President-elect Joe Biden has endorsed erasing some student loan debt "immediately" upon entering the White House, but he is facing mounting pressure from progressive lawmakers to move further left on the issue.
Asked Monday whether canceling student loan debt factored into his plans for the economy and would he consider issuing an executive order on the matter, Biden reiterated his support for a provision of the HEROES Act, which the Democrat-controlled House passed earlier this year.
Under that legislation, economically distressed borrowers would immediately have $10,000 in student debt forgiven. The government would also cover monthly loan payments for people with private student loans until September 2021 and forgive $10,000 of their debt.
“Immediate $10,000 forgiveness of student loans, helping people up there in real trouble," Biden said. "They’re having to make choices between paying their student loan and paying the rent. Those kinds of decisions.”
A Biden official later told Fox News that the former vice president does not want to issue an executive order and instead wants Congress to legislate on the matter.
But some Senate Democrats and progressives are pushing for more debt relief: Sens. Chuck Schumer of New York and Elizabeth Warren of Massachusetts have both called on Biden to unilaterally cancel up to $50,000 of outstanding federal student loans per borrower.
"Biden-Harris can cancel billions of dollars in student loan debt, giving tens of millions of Americans an immediate financial boost and helping to close the racial wealth gap," Warren tweeted last week, referring to both the incoming chief executive and Vice President-elect Kamala Harris. "This is the single most effective executive action available for a massive economic stimulus."
Warren said Biden could use existing executive authority under the Higher Education Act to order the Department of Education to cancel student loan debt. Previous estimates show that proposal would provide total forgiveness to more than 75% of borrowers and partial forgiveness for more than 95%.
"Student loan forgiveness is good, actually," Rep. Alexandria Ocasio-Cortez tweeted Monday. "We should also push for tuition-free public colleges to avoid this huge debt bubble from financially decimating ppl every generation. It’s one of the easiest progressive policies to 'pay for,' w/ multiple avenues from a Wall St transaction tax to an ultra-wealth tax to cover it."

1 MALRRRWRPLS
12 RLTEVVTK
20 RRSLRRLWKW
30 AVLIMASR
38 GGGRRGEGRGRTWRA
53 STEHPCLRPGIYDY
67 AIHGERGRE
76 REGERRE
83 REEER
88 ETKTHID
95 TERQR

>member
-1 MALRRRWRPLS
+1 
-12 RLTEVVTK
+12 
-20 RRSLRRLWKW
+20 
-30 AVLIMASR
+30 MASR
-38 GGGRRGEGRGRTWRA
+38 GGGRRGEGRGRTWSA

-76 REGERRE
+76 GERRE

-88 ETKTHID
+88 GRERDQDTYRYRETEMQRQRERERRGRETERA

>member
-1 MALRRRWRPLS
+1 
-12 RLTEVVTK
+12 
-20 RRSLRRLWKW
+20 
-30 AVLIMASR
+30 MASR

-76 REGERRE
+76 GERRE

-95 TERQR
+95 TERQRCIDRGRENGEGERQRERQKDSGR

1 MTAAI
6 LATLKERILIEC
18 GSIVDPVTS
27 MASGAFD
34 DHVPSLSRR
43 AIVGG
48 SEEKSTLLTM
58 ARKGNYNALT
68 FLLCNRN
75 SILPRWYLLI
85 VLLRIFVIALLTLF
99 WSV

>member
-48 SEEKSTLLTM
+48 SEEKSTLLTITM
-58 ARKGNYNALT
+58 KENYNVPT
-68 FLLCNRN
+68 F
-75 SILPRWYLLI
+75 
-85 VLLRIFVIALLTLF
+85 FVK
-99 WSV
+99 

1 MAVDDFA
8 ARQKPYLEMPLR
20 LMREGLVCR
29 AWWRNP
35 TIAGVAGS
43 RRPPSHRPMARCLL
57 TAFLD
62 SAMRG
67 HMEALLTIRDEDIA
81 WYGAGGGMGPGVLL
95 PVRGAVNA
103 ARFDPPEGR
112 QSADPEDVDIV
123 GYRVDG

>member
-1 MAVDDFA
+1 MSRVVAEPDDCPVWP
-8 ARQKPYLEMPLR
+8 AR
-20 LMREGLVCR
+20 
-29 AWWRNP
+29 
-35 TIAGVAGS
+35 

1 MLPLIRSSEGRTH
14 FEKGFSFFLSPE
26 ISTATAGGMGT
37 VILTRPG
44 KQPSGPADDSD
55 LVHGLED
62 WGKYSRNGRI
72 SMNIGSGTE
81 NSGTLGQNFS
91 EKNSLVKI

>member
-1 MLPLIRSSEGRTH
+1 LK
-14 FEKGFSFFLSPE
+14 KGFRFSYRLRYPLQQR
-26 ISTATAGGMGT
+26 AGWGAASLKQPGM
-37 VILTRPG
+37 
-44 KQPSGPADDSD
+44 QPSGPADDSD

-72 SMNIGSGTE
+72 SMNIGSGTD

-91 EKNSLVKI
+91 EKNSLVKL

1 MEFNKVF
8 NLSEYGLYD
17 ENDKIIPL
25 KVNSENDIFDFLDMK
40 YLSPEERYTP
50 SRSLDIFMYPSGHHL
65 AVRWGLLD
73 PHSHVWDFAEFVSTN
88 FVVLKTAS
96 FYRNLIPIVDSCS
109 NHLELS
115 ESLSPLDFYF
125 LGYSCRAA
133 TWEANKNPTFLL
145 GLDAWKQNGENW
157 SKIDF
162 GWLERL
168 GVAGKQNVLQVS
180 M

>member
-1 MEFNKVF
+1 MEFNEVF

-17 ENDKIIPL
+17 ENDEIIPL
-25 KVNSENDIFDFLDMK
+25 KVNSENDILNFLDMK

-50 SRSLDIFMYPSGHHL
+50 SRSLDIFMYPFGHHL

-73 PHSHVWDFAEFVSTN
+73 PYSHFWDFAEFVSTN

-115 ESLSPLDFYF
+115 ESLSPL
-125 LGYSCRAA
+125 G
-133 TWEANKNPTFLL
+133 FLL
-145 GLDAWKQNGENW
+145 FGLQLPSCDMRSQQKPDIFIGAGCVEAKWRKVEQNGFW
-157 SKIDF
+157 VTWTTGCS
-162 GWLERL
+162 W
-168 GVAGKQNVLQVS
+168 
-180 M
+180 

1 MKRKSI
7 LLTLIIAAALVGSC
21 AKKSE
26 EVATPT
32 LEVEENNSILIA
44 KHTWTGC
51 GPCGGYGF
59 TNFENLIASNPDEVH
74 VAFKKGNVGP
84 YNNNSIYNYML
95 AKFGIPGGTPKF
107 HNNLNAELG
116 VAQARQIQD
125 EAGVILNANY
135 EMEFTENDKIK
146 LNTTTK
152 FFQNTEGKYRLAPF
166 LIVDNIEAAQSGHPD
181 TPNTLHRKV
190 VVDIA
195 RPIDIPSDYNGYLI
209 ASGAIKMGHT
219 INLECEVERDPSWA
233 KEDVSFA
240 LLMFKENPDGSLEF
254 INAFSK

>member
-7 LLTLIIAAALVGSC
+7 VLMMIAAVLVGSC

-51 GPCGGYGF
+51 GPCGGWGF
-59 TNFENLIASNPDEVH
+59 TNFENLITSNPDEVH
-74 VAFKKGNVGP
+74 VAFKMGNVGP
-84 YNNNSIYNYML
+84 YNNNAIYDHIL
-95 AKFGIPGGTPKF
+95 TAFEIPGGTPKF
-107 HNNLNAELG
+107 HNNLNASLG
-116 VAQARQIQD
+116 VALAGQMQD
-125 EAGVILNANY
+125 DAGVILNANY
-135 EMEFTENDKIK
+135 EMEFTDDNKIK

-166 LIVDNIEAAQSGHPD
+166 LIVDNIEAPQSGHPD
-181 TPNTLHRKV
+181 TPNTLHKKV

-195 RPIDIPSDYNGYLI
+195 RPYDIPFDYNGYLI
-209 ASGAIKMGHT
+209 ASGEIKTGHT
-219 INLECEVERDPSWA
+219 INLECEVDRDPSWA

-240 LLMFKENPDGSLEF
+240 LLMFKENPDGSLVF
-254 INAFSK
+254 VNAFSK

Ocasio-Cortez, the progressive firebrand and New York Democrat, was not alone in pressing Biden to eliminate all student loan debt.
"With the stroke of a pen, the incoming administration can do more to shrink the racial wealth gap than any other in modern history," Nina Turner, a former Ohio state senator and a co-chair for Sen. Bernie Sanders' 2020 campaign, tweeted. "How? By canceling student debt. ALL OF IT (REMINDER, Black women are disproportionately overburdened by the student debt crisis)."
That sentiment was echoed by Robert Reich, who served as Labor secretary under former President Bill Clinton.
Such sweeping executive action would almost certainly face a legal challenge, and it's unclear whether it could survive. Critics have argued that using such power exceeds the president's authority granted by Congress. Canceling student loan debt would also add to the nation's already-ballooning national deficit, which totaled a record $3.1 trillion for the 2020 fiscal year.
Outstanding student loan debt has doubled over the past decade, nearing a staggering $1.7 trillion. About one in six American adults owes money on federal student loan debt, which is the largest amount of non-mortgage debt in the U.S. It has been cited as a major hindrance in people’s “economic life” by Federal Reserve Chairman Jerome Powell.
Biden's ability to follow through on his agenda, including providing student debt relief, could be severely limited if the GOP retains control of the Senate, a battle that hinges on two January runoff races in Georgia.
Democrats would need to win both races to secure a 50-50 tie; in that scenario, Harris as vice president could cast a tie-breaking vote to move the Democratic agenda forward.